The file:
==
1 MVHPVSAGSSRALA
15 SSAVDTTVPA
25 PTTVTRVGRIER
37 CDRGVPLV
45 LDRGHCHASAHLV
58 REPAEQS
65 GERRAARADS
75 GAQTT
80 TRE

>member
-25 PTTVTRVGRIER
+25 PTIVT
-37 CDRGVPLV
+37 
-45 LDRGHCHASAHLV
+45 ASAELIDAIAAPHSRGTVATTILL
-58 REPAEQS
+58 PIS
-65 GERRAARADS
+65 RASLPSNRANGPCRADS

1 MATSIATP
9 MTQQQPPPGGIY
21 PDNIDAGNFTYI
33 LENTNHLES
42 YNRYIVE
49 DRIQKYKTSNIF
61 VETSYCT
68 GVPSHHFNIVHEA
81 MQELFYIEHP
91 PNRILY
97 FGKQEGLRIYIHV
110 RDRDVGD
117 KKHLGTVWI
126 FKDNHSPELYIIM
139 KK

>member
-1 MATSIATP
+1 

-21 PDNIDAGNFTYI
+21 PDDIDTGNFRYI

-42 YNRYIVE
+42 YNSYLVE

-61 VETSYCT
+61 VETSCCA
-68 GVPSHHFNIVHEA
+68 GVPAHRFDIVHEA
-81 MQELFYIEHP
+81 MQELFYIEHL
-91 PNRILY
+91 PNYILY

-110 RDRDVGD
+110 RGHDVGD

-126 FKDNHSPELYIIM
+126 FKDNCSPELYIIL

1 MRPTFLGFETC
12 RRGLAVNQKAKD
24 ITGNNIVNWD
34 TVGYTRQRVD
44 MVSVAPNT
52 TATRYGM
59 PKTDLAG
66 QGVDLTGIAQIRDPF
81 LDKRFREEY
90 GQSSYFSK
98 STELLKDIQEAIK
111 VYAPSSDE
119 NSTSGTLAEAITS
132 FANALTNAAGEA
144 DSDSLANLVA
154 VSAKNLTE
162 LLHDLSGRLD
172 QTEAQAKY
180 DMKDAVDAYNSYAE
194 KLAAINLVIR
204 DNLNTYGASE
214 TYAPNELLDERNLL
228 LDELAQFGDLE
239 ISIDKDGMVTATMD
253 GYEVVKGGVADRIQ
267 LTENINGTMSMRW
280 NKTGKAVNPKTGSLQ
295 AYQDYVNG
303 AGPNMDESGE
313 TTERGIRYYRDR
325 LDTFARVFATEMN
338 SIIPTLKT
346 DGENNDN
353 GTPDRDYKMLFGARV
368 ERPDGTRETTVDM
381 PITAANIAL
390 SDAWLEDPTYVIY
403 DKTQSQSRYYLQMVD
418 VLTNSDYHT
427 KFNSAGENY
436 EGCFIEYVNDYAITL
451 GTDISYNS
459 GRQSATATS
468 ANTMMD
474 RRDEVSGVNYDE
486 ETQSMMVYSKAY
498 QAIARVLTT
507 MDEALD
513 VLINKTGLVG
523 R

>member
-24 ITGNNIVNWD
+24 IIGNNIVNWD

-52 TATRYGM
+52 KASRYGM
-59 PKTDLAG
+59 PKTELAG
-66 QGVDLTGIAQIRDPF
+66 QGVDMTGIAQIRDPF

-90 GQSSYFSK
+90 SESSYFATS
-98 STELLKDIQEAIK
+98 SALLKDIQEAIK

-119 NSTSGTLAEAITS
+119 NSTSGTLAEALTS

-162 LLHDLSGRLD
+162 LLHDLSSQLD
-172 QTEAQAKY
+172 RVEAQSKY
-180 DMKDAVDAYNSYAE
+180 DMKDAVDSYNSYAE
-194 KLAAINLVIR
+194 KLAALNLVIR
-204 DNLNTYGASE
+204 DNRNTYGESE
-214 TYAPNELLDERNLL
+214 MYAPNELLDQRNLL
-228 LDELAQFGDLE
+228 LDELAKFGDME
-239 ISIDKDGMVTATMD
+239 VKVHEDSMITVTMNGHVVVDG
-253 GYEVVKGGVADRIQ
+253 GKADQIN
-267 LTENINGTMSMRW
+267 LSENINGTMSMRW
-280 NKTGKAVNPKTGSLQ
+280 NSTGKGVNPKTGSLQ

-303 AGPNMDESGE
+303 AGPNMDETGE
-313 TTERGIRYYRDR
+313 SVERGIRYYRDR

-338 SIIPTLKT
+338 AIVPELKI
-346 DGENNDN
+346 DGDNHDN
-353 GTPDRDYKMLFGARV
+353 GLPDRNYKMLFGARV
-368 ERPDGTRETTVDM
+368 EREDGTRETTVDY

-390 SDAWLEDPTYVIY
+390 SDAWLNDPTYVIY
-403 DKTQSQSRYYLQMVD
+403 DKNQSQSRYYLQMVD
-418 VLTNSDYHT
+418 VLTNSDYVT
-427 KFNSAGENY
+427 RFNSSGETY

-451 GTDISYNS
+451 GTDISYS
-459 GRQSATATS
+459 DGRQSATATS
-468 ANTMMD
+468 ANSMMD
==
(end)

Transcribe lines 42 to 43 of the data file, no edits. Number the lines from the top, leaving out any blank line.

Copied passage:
+42 YNSYLVE

-61 VETSYCT